As is true every time the courts acknowledge that the myth of the super-predator is not the true face of the kids who end up tried as adults in the criminal system, it was the unswerving commitment of many members of our Colorado juvenile defense community that made it possible for Curtis Brooks to get his life back.  Hollynd Hoskins, Dru Nielsen, Sean Connelly, Ashley Ratliff, David Nuss, Bethany Neal, Leela Orbidan and Steve Kuzma were all part of the defense team that won this victory.  And credit is also due to Denver District Attorney Beth McCann, who courageously filed an amicus brief in the Colorado Supreme Court arguing that the resentencing statute was constitutional, bucking the elected DAs in the 1st, 4th and 18th judicial districts who argued that it was not.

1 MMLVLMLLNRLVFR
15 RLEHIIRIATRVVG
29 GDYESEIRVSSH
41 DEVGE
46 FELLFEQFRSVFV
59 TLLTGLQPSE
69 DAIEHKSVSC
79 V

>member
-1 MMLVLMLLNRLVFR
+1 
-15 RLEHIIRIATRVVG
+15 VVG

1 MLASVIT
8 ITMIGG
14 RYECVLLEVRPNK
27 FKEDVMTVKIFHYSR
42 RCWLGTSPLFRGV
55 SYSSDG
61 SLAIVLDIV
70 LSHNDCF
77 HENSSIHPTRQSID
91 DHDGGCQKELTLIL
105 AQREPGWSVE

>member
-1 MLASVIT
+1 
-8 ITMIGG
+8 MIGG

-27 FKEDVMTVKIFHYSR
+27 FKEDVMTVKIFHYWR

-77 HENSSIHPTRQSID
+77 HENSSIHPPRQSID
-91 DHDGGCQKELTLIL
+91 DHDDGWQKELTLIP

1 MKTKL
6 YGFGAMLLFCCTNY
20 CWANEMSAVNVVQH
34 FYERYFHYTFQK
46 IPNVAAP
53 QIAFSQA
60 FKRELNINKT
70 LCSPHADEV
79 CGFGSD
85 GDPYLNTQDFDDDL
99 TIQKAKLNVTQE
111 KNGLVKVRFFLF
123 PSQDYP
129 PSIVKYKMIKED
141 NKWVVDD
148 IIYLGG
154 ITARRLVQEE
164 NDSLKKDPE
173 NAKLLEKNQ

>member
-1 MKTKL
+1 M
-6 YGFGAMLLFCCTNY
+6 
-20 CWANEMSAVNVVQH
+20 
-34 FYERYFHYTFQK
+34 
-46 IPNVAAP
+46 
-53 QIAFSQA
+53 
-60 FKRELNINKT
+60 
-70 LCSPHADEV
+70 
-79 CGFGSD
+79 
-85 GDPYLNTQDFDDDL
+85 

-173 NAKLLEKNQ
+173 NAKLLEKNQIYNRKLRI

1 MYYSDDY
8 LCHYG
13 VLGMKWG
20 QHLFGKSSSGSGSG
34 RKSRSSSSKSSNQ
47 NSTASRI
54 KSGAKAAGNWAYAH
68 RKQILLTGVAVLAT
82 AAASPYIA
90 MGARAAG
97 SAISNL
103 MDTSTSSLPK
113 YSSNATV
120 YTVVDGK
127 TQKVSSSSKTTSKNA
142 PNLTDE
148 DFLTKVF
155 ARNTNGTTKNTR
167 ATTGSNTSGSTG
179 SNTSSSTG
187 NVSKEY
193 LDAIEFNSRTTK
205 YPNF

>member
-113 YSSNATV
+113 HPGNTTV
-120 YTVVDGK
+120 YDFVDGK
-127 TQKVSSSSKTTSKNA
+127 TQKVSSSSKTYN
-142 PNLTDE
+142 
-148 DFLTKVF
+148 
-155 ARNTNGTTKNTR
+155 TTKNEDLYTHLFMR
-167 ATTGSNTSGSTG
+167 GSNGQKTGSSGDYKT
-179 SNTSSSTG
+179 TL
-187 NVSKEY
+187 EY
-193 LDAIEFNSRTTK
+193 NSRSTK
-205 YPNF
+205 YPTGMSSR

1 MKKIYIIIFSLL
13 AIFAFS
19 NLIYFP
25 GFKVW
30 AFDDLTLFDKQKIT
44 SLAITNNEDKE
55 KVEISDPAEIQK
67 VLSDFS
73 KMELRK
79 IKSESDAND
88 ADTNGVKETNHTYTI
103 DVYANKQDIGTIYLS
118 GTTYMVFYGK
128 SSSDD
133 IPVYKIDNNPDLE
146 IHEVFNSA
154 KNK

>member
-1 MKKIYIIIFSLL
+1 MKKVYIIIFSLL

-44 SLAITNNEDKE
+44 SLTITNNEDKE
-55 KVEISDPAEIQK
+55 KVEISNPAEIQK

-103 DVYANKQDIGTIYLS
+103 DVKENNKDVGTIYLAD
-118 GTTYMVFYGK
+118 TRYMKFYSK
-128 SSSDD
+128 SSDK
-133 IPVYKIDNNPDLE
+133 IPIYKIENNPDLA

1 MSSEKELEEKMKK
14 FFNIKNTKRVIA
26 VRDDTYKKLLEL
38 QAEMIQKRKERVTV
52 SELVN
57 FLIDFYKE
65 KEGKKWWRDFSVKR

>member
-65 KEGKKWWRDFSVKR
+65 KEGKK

Read the full Executive Order and Clemency Letter from Governor Hickenlooper HERE.

 

Terrance Wilder

In 1998, Terrance Wilder was sentenced to life in prison without the possibility of parole, plus an additional 144 years, for his role in the deaths of two Denver men.  Mr. Wilder, then 17 years old, was from a rural farming community in western Tennessee and had no prior juvenile or criminal history.  Mr. Wilder left home and moved to Denver to be close to his biological father, who he had only recently learned existed.  Mr. Wilder was arrested and charged with 1st degree murder within just three months of his arrival in Denver.

Even with no hope of release, Mr. Wilder immediately began engaging in educational and social programs at DOC. He completed high school and obtained some college credits, where his professors have commended his writing skills. Mr. Wilder has been employed in many positions within DOC. He currently works as a paraprofessional, helping other inmates learn and achieve. For eight years he has resided in the incentive unit, a voluntary program driven by the motivation toward positive change.